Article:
Monday, 6:01pm
22 February 2010

Discussing the digital

John Maeda on dirt, de-cluttering and the power of art

Even though John Maeda wasn’t officially speaking at the ‘Decoding the Digital’ conference, staged alongside the exhibition ‘Decode: Digital Design Sensations’, his work and words (from a lecture earlier in that week) were referenced during the proceedings, writes Liz Farrelly.

That Maeda’s computer-generated, algorithmic film ‘Nature’ features in the exhibition (on until 11 April), and that he is President of the Rhode Island School of Design (RISD), which actually offers 50/50 design and fine art courses, made his appearance doubly relevant to a conference where algorithms (the generation of images via computer code) became the ‘default’ dominate leitmotif, and the art and design divide felt wider than ever.

John Maeda

Above: John Maeda, Nature (2007).

Maeda was witty and inspirational while suggesting that we could all benefit from a mental de-cluttering (see The Laws of Simplicity, MIT Press, 2006). He also proclaimed that art and design will save the economy, if we convince business leaders that divergent thinking is more useful than trying to convert every idea into a product line; S.T.E.M (science, technology, engineering, maths), the mantra of education and commerce, should become S.T.E.A.M, with the addition of art.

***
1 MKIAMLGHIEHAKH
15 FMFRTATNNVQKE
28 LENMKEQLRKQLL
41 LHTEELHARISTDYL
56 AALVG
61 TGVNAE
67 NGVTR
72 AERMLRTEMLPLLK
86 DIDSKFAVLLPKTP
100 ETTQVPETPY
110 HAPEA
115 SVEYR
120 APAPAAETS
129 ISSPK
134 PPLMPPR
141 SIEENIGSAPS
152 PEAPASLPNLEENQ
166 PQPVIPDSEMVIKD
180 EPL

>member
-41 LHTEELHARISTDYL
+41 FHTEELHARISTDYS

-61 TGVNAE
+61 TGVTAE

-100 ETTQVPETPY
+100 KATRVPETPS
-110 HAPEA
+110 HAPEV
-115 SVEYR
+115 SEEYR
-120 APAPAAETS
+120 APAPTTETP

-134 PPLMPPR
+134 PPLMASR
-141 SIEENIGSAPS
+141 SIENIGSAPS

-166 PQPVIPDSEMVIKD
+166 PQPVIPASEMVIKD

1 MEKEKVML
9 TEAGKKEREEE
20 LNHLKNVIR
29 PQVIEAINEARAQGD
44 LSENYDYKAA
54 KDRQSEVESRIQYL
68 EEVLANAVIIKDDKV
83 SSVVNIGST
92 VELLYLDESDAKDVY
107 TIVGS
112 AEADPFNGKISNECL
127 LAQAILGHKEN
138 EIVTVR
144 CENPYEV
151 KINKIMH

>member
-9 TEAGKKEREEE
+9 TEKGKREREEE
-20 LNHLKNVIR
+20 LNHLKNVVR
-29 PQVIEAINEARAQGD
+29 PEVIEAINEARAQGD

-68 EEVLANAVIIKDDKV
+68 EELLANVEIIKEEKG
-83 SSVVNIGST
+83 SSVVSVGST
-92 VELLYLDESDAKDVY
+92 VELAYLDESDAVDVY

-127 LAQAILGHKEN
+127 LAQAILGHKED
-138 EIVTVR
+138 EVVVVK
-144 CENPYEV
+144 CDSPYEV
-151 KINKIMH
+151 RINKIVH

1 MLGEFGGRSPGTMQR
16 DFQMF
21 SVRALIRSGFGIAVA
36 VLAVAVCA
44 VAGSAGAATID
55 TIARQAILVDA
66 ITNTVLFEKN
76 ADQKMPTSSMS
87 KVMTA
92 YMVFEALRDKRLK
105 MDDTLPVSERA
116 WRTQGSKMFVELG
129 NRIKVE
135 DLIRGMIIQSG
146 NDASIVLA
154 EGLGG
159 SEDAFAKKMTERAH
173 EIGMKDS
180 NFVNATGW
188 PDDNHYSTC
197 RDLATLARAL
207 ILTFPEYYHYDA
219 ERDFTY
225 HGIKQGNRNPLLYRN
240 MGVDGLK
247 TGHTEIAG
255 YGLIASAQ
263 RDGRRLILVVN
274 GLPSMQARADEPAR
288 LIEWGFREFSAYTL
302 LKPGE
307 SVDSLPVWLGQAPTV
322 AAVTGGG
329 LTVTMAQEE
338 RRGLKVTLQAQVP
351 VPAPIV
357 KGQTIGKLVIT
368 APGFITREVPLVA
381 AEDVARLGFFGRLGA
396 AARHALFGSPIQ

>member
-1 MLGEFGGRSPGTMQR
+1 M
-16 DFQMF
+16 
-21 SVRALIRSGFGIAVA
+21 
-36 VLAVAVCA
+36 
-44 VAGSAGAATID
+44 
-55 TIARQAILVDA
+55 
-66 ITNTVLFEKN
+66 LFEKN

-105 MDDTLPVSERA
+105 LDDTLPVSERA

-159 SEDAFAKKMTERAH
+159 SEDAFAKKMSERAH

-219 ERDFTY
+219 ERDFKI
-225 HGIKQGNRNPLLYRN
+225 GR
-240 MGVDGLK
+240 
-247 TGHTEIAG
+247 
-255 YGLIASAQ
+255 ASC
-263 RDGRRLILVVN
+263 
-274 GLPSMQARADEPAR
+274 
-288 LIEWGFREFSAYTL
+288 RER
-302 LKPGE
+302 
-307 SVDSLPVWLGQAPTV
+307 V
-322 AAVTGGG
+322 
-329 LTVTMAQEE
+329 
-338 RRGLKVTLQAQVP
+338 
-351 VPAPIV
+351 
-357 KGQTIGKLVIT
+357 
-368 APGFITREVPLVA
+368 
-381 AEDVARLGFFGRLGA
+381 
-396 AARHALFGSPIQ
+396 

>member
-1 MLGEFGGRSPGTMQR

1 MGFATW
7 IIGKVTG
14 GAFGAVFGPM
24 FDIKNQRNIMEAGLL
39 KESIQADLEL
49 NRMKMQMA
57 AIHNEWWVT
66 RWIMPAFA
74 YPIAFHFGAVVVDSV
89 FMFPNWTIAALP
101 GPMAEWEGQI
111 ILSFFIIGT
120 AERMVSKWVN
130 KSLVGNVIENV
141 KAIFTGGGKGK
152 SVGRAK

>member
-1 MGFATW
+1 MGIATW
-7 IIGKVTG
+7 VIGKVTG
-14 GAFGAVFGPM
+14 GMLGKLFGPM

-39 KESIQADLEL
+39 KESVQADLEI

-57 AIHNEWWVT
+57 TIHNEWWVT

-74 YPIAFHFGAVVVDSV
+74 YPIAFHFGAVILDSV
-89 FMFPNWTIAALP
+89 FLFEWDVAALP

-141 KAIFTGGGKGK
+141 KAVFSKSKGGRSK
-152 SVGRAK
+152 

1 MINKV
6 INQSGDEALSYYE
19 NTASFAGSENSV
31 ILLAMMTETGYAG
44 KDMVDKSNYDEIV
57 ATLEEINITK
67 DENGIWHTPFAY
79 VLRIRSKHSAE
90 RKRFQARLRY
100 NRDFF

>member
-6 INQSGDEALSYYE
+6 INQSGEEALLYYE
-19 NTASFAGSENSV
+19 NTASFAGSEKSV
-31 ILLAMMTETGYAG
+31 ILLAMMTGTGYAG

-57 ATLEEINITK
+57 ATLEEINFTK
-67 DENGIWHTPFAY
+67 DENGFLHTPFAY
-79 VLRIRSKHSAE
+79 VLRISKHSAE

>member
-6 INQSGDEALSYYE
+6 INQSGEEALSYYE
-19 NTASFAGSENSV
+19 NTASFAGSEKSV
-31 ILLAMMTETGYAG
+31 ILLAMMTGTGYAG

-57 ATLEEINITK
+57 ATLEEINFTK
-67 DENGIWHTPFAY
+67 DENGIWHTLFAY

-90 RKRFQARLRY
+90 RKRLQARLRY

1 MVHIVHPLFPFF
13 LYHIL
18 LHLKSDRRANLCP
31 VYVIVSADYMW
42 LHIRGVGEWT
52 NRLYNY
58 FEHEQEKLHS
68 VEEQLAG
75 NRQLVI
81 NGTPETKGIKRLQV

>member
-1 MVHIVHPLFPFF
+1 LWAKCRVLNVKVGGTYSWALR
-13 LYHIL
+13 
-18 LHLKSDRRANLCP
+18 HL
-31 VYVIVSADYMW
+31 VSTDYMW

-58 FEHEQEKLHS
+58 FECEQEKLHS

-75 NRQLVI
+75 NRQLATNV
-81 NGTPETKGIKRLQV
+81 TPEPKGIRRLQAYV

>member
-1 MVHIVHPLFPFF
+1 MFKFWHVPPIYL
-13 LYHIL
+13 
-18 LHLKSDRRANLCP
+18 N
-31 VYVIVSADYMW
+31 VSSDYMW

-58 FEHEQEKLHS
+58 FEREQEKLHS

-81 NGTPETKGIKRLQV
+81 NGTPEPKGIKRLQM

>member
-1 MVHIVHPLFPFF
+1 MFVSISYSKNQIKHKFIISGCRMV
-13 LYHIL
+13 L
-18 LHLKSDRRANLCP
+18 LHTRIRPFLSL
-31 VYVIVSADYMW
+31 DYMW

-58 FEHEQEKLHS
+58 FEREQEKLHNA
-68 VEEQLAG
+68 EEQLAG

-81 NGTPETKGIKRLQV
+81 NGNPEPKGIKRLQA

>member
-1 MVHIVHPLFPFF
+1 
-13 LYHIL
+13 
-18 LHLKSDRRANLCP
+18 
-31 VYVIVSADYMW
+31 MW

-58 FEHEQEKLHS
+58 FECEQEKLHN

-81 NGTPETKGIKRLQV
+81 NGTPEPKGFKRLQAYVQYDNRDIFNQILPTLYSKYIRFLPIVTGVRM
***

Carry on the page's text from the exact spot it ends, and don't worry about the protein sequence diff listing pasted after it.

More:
He uses word games, finding significant acronyms to add a little mysticism to his decision making process. He also advocated dirt, chance and failure, revealing that when he shows images of art students’ inked up hands at conferences, computer geeks in the audience assail him with pleas of ‘we want to get dirty too’. Finally, Maeda reminded us that, ‘artists aren’t afraid to fail’, because, of course, that’s how we learn.

See ‘Electric Narcissus and digital Echo’ and ‘20-20 Digital Hindsight’ on the Eye blog, and read Aaron Seymour’s review of John Maeda’s The Laws of Simplicity in Eye 62. More about ‘Decoding the Digital’ later this week.

Eye, the international review of graphic design, is a quarterly journal you can read like a magazine and collect like a book. It’s available from all good design bookshops and at the online Eye shop, where you can order subscriptions, single issues and classic collections of themed back issues. Eye 74 features a Reputations interview with Karsten Schmidt, whose work is featured in ‘Decode’ and in its promotional posters and animations.